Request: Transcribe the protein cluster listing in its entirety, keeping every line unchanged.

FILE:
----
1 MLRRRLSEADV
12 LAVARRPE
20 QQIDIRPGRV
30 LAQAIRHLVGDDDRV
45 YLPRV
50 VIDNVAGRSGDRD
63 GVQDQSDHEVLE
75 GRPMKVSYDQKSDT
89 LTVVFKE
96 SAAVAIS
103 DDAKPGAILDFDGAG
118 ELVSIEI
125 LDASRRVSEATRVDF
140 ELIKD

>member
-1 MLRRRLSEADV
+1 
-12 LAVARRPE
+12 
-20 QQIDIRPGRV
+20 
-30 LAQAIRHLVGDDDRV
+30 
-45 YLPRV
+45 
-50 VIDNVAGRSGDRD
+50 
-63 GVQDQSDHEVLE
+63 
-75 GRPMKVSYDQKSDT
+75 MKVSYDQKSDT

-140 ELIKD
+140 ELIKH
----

1 MLRRRLSEADV
12 LAVARRPE
20 QQIDIRPGRV
30 LAQAIRHLVGDDDRV
45 YLPRV
50 VIDNVAGRSGDRD
63 GVQDQSDHEVLE
75 GRPMKVSYDQKSDT
89 LTVVFKE
96 SAAVAIS
103 DDAKPGAILDFDGAG
118 ELVSIEI
125 LDASRRVSEATRVDF
140 ELIKD

>member
-1 MLRRRLSEADV
+1 
-12 LAVARRPE
+12 
-20 QQIDIRPGRV
+20 
-30 LAQAIRHLVGDDDRV
+30 
-45 YLPRV
+45 
-50 VIDNVAGRSGDRD
+50 
-63 GVQDQSDHEVLE
+63 
-75 GRPMKVSYDQKSDT
+75 MKVSYDQKSDT

-140 ELIKD
+140 ELIKH